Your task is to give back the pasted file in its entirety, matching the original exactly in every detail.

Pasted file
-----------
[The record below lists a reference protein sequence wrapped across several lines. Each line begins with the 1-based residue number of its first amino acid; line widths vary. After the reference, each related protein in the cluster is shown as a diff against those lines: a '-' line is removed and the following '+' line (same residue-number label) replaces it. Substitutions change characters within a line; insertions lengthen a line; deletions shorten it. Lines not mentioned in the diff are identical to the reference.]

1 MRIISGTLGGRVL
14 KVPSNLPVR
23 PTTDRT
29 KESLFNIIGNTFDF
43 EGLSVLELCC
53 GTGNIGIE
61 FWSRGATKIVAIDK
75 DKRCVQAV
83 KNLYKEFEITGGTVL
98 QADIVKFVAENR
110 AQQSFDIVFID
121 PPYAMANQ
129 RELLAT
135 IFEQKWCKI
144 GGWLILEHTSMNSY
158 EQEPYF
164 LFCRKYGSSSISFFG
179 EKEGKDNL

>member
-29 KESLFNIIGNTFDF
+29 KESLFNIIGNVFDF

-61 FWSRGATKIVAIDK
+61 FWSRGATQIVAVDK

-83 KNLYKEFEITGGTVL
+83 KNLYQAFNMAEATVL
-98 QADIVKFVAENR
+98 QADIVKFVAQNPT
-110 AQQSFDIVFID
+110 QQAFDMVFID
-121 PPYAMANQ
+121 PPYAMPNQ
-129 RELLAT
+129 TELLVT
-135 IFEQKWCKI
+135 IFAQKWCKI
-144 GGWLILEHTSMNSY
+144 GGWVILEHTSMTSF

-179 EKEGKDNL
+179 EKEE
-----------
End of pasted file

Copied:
[The record below lists a reference protein sequence wrapped across several lines. Each line begins with the 1-based residue number of its first amino acid; line widths vary. After the reference, each related protein in the cluster is shown as a diff against those lines: a '-' line is removed and the following '+' line (same residue-number label) replaces it. Substitutions change characters within a line; insertions lengthen a line; deletions shorten it. Lines not mentioned in the diff are identical to the reference.]

1 MRIISGTLGGRVL
14 KVPSNLPVR
23 PTTDRT
29 KESLFNIIGNTFDF
43 EGLSVLELCC
53 GTGNIGIE
61 FWSRGATKIVAIDK
75 DKRCVQAV
83 KNLYKEFEITGGTVL
98 QADIVKFVAENR
110 AQQSFDIVFID
121 PPYAMANQ
129 RELLAT
135 IFEQKWCKI
144 GGWLILEHTSMNSY
158 EQEPYF
164 LFCRKYGSSSISFFG
179 EKEGKDNL

>member
-29 KESLFNIIGNTFDF
+29 KESLFNIIGNVFDF

-61 FWSRGATKIVAIDK
+61 FWSRGATQIVAVDK

-83 KNLYKEFEITGGTVL
+83 KNLYQAFNMAEATVL
-98 QADIVKFVAENR
+98 QADIVKFVAQNPT
-110 AQQSFDIVFID
+110 QQAFDMVFID
-121 PPYAMANQ
+121 PPYAMPNQ
-129 RELLAT
+129 TELLVT
-135 IFEQKWCKI
+135 IFAQKWCKI
-144 GGWLILEHTSMNSY
+144 GGWVILEHTSMTSF

-179 EKEGKDNL
+179 EKEE